In this two-part series, theScore's Josh Gold-Smith and John Matisz evaluate which NHL clubs make for appointment viewing and which teams might have fans changing the channel. Watchability criteria include, but are not limited to: Playing style, expectations, star power, and potential for chaos. (Check out the top 15 here.)
Not even John Gibson's best efforts can make the Ducks watchable, especially after Corey Perry and his occasional antics relocated to Dallas. Anaheim is far and away the least compelling team in the NHL.
From a watchability standpoint, average sucks. And average is the Wild's thing right now. They'll ice a decent squad every night, but they don't have a superstar attraction. Nobody will be surprised if they make the playoffs or shocked if they miss the cut. The broadcast is solid yet unremarkable.
Beyond Dylan Larkin and Anthony Mantha, the 2019-20 Red Wings are likely to be pretty dull. If Filip Zadina can quickly acclimatize to the league, sure, he might be worth watching as well. Overall, there just isn't much to be excited about when it comes to hockey in the Motor City.
Drew Doughty and Anze Kopitar are entertaining, but the level of intrigue surrounding the Kings as a whole is rather low. They won't win many games, don't play a particularly fun style, and employ too many over-the-hill guys.
Phil Kessel's arrival in the desert will make Coyotes games a bit more interesting. But outside of Kessel, Clayton Keller, and Oliver Ekman-Larsson - and despite Arizona's intriguing position in the Western Conference playoff picture - the 2019-20 Coyotes won't move the ratings needle much.
John Tortorella and Seth Jones keep the Blue Jackets from falling too far down the list after Artemi Panarin, Matt Duchene, and Sergei Bobrovsky all jumped ship in the offseason. Zach Werenski, Cam Atkinson, Pierre-Luc Dubois, and Josh Anderson all offer their own varying degrees of charm.
Despite the Islanders' playoff success last season, it's hard to get excited about Barry Trotz's defense-first system - and even that's a mirage. Other than offensively gifted center Mathew Barzal, the Islanders don't boast much must-see talent.
Alain Vigneault's back behind an NHL bench. Carter Hart's set for his first full season. Gritty's surely got a trick or two up his sleeve. Most importantly, this iteration of the Flyers tends to go on long winning streaks and losing skids. Add it all together and there's some mild national appeal.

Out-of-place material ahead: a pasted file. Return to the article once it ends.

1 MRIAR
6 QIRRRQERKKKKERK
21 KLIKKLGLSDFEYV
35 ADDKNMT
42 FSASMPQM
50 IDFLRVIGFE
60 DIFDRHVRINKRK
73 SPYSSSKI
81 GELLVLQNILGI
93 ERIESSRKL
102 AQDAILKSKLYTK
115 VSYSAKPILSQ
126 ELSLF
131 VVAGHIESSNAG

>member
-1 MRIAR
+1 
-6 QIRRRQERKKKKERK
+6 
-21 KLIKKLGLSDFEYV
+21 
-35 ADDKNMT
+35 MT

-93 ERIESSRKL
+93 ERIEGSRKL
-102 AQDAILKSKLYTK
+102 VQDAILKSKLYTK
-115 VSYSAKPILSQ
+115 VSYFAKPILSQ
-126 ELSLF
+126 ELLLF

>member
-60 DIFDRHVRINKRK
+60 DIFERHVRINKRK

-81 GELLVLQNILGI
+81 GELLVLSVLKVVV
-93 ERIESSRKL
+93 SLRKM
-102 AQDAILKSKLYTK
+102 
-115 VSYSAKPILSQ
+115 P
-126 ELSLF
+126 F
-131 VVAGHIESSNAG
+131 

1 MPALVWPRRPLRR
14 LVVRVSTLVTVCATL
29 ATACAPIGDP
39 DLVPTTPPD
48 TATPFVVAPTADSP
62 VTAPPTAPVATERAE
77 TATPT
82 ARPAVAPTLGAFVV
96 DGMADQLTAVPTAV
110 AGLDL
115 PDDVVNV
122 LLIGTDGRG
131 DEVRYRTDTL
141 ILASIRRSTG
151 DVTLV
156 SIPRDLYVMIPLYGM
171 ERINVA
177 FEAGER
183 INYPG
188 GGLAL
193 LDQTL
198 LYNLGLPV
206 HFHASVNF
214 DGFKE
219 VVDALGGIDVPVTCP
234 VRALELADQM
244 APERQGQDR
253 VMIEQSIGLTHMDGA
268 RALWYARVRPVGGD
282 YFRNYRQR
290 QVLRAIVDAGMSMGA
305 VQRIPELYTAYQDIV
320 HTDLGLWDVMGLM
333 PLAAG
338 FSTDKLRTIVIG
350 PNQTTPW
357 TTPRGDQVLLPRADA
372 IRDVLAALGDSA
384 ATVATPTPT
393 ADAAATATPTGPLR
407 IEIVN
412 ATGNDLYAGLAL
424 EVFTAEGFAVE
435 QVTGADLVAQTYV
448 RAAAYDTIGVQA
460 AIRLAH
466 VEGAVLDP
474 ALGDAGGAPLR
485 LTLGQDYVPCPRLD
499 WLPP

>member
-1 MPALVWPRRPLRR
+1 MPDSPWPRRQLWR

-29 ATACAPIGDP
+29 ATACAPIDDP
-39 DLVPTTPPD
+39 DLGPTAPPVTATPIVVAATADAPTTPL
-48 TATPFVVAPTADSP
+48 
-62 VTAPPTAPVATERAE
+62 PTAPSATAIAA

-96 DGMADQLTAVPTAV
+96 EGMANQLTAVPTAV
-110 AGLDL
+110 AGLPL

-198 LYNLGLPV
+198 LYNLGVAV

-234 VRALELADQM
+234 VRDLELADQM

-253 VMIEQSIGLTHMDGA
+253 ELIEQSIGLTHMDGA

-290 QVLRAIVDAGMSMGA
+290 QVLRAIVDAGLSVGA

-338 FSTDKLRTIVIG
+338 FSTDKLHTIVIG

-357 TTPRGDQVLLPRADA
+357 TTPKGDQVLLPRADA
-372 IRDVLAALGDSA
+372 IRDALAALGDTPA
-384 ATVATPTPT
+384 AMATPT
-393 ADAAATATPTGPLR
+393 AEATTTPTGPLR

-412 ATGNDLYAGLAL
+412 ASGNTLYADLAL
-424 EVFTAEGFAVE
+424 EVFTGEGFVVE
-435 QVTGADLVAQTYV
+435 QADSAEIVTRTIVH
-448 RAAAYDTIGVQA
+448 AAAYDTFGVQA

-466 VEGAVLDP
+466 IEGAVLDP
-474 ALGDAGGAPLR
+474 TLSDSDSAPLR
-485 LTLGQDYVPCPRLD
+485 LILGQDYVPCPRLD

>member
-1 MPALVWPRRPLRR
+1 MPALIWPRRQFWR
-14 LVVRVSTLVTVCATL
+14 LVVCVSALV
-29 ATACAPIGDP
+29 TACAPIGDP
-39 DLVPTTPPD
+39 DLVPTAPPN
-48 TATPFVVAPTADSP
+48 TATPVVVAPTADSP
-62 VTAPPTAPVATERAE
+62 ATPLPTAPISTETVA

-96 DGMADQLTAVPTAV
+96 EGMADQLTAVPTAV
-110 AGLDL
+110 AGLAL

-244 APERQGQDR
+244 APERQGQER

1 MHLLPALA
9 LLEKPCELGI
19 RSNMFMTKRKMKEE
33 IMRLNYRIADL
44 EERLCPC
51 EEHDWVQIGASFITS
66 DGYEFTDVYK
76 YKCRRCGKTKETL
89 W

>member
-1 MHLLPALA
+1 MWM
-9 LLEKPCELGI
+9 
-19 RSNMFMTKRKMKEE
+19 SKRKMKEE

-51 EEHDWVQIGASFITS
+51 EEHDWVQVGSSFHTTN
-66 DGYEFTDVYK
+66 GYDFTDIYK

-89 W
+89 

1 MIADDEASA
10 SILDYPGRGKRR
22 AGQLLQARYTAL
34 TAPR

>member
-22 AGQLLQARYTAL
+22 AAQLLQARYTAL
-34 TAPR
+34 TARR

The Canadiens have an intriguing collection of young talent. Still, they're an average offensive team largely dependent on Carey Price. Brendan Gallagher can be a hoot to watch, but is anybody tuning in just for him?
The Central Division will feature some of the season's toughest battles and, on paper, the Predators are arguably the team to beat. Mixing the ever-entertaining Matt Duchene with dangler Filip Forsberg and probably the best defense corps in the entire league is a win for viewers.
For the most part, the Senators weren't really worth watching last season, but they should be a little more fun this time around. New coach D.J. Smith will have the club playing at a high pace, Brady Tkachuk and Thomas Chabot should continue to develop, and Erik Brannstrom's impending arrival could be another reason to tune in. One way or another, expect goals galore during Sens games.
Round 2 of the Jack Eichel-Rasmus Dahlin dynamic duo: Check. Ralph Krueger's return to the NHL coaching ranks: Check. More than a dozen motivated players on expiring contracts: Check. A team desperate to break an eight-season playoff drought: Check. Holding the Sabres back in these rankings is something very important: Their low competitive ceiling.
The Stanley Cup champions have a dynamic winger all fans can enjoy in Vladimir Tarasenko and an elite center who does all the little things well in Ryan O'Reilly. But it's hard to dispute the notion that the Blues - a team buoyed by goaltending and defensive prowess - aren't very exciting to watch. They tend to get their business done quietly without a ton of flare.
We've seen this movie before. It's a good movie, starring the sensational Alex Ovechkin with a strong supporting cast of Nicklas Backstrom, Evgeny Kuznetsov, John Carlson, and Tom Wilson. The problem is, not much has changed since last year. Or the year before. You can only watch the same movie so many times, right?
Tyler Seguin, Alexander Radulov, and a resurgent Jamie Benn should be entertaining as usual, and the Stars are legitimate contenders. Daryl "Razor" Reaugh makes the broadcast enjoyable, too. But Dallas had the NHL's third-worst offense last season and still isn't an especially must-see team, even after adding Joe Pavelski and Corey Perry over the summer.
Smack-dab in the middle of our rankings is a squad we've come to know very well over the years. As with Ovechkin's Capitals, this is both a compliment and an insult. Working for the Penguins from a watchability perspective are the presences of can't-miss centers Sidney Crosby and Evgeni Malkin, head coach Mike Sullivan's up-tempo style, and a defensive group and goaltending duo riddled with question marks.